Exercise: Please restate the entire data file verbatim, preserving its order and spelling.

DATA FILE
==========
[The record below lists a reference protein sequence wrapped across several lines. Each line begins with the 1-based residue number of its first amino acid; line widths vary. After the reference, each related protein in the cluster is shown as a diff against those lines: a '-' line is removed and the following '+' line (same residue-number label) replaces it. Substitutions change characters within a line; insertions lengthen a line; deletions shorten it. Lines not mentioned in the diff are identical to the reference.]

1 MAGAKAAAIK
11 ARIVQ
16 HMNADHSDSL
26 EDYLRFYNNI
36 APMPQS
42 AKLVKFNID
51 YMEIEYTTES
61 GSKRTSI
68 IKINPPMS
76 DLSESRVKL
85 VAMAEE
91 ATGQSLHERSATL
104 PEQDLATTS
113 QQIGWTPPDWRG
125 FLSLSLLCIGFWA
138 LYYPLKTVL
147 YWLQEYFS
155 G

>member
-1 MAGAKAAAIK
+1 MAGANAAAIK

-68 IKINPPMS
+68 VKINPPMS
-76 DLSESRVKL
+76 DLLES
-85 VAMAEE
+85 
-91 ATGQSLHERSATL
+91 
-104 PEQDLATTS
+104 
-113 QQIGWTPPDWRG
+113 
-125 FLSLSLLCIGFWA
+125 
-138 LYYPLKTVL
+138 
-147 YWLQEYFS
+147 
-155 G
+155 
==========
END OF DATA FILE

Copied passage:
[The record below lists a reference protein sequence wrapped across several lines. Each line begins with the 1-based residue number of its first amino acid; line widths vary. After the reference, each related protein in the cluster is shown as a diff against those lines: a '-' line is removed and the following '+' line (same residue-number label) replaces it. Substitutions change characters within a line; insertions lengthen a line; deletions shorten it. Lines not mentioned in the diff are identical to the reference.]

1 MAGAKAAAIK
11 ARIVQ
16 HMNADHSDSL
26 EDYLRFYNNI
36 APMPQS
42 AKLVKFNID
51 YMEIEYTTES
61 GSKRTSI
68 IKINPPMS
76 DLSESRVKL
85 VAMAEE
91 ATGQSLHERSATL
104 PEQDLATTS
113 QQIGWTPPDWRG
125 FLSLSLLCIGFWA
138 LYYPLKTVL
147 YWLQEYFS
155 G

>member
-1 MAGAKAAAIK
+1 MAGANAAAIK

-68 IKINPPMS
+68 VKINPPMS
-76 DLSESRVKL
+76 DLLES
-85 VAMAEE
+85 
-91 ATGQSLHERSATL
+91 
-104 PEQDLATTS
+104 
-113 QQIGWTPPDWRG
+113 
-125 FLSLSLLCIGFWA
+125 
-138 LYYPLKTVL
+138 
-147 YWLQEYFS
+147 
-155 G
+155 